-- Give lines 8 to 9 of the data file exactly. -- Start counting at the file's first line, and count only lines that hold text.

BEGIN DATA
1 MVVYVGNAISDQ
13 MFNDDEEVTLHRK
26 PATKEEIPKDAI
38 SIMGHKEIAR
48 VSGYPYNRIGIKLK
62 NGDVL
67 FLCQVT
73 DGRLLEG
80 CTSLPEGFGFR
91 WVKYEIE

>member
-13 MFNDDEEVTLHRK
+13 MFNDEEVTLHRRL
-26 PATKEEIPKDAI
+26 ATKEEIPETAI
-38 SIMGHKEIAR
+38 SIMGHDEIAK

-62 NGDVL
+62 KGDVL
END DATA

73 DGRLLEG
80 CTSLPEGFGFR